Remember that boozy party of 12? Although I didn't ask the manager, I had taken a credit card as a precautionary measure- pretty standard operating procedure in cocktail land. As the night was winding down, the card holder wanted to leave although her friends wanted to stay. Then others wanted to leave. They wanted to pay for their drinks individually; forgetting the fact there's an 18% gratuity for parties over 10 and the fact that we were looking at a $400+ bill split amongst 12 DRUNK people = I'm gonna get stiffed. I asked the manager what she wanted me to do. She asked me what the policy is at the other restaurant I worked at. Nauseating. Me and the other server had to use a table calculator and divvy up the bill as best we could (oh PS- this is an old fashioned club with hand-written tickets, server-calculated bills, and a slide machine for the credit card). It took forever and yet the tip earnings seemed really low. Basically we got screwed. "Estoy aqui para que?? No es caridad!!" I screamed to my friends in the kitchen. Strike 2 1/2.

Fast-forward to 2:30 AM. Music is bumping, the crowd is dancing but all my checks are closed. I ask the manager if I can do my close-out paperwork. No, she says, I have to stay on the floor. (Standard operating procedure is that servers beat it and bartenders stick around, but don't cut the servers in on the tips they make after we go home. You don't keep servers around doing nothing, making everyone earn less). An hour goes by, I start doing my paperwork alone, and realize how little I made. Strike 3. I walked up to the manager right then and there and told her I'll finish this service, but won't be coming back to work.

At 4:00 AM, having opened no new checks in about 4 hours, I finished up my paperwork. After a grueling 10 hour (!) shift, I left with a measley $80.

Below is the email I sent to DumbManager the next morning:

As we discussed last night, I need to be off the schedule. I am not available to work monday night anyway. If you are in a huge bind thursday, call me to let me know on wednesday, otherwise I won't be there.

Below is my adress. Having worked XX hours at $4.60 an hour, I will be expecting a paycheck for $XXX.00.
I'm bummed it didn't work out- you have an awesome venue and a beautiful vision. Unfortunately, I just can't afford to be working there.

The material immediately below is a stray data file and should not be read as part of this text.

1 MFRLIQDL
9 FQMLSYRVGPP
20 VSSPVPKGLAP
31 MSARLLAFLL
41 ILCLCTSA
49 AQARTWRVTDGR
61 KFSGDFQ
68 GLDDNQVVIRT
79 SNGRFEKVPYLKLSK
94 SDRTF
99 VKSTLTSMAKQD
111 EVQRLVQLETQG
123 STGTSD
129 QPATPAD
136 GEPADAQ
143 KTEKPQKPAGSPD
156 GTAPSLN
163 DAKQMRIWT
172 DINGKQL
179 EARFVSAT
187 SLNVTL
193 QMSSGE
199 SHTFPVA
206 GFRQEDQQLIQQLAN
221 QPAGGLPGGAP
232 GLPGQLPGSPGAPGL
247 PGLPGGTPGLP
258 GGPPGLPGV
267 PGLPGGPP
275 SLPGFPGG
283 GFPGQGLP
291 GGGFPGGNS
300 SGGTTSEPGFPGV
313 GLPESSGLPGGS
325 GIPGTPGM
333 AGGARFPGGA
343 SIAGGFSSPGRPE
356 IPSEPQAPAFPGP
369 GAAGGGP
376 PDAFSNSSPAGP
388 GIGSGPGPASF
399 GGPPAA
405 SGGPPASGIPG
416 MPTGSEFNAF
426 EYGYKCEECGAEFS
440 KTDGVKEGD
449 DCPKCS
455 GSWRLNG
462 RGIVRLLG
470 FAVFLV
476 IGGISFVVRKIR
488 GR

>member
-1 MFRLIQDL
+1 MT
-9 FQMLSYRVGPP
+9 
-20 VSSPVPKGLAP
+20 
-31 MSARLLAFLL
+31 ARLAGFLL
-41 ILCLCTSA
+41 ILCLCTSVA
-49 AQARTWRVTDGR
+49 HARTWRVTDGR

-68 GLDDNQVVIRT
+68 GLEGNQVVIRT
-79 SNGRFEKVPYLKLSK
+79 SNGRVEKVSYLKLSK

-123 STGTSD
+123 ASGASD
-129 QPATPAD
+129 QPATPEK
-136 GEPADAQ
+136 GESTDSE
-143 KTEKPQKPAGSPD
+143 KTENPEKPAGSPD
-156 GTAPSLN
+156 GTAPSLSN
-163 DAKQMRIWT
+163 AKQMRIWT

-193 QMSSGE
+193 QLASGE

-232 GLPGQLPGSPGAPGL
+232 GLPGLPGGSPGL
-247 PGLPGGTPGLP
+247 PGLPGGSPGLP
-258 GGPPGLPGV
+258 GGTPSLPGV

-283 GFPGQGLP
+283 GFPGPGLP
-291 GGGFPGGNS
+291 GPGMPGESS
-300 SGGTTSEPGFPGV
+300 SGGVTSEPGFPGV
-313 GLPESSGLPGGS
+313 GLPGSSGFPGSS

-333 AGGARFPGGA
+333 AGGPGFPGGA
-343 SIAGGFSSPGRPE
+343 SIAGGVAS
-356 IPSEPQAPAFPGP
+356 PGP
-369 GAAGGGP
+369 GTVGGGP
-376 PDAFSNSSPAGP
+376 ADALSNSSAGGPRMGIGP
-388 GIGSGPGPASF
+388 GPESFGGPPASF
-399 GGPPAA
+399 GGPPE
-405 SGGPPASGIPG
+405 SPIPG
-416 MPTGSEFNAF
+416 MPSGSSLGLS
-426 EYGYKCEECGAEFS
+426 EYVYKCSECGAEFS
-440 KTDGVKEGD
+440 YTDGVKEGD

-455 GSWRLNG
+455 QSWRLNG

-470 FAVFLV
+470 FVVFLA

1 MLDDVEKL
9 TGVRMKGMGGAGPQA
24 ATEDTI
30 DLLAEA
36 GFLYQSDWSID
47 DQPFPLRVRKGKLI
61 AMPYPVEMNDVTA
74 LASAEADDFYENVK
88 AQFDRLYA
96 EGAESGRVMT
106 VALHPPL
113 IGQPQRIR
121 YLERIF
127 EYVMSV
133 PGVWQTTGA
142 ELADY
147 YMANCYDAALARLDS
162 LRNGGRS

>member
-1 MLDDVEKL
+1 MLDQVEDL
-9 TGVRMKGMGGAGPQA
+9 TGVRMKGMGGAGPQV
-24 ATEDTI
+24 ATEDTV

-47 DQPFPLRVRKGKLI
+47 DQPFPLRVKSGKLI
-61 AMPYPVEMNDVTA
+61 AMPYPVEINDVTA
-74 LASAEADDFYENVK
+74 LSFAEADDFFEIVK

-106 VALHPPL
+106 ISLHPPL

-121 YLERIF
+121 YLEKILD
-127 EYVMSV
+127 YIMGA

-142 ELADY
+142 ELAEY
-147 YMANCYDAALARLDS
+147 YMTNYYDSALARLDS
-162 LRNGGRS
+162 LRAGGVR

1. Oh. My. God. I had a similar experience when I was in college when I worked at a 24-hour diner. I started working on a show and when I showed my manager how for the next 6 weeks I would be working 18-hour days and really needed my one day off from the show for homework he refused to give it to me even after I offered that he didn't have to hold my position for me when I was done. I told him I couldn't come back then, he told me I had to give him 2 weeks notice. I told him that the other two servers he fired in the last week because of other scheduling conflicts didn't need 2 weeks notice and neither did I. Here's the kicker...turns out I was never on their books. They were cutting fake checks for me so they didn't have to pay taxes on me and half of their staff. Somehow they still have 2 restaurants in business.

  2. WOAH!!!!!!

    That's crazy. Call me a stickler, but I think maybe you should rat them out. I mean, that's horrible and all sorts of illegal.

    I should add I did in fact receive a check for the hours I worked about a month after I quit. I wonder if it took her that long to put the money aside to pay me. Or if Pizza-Dad had to do it. It was a bad scene.

    I'm glad you quit. I'm glad I quit.

  3. There goes my dream of working at a hip, new jazz club...

  4. Just find one with a viable business model and you'll be on the right track! There's a reason even the cheapy venues in Brooklyn have either entry fees or covers.

  5. PS- My co-worker is a tool for thinking he was doing me this huge favor. He ended up getting fired from the big-time restaurant, for lying about stuff. I'd say it's ironic but really its just predictable.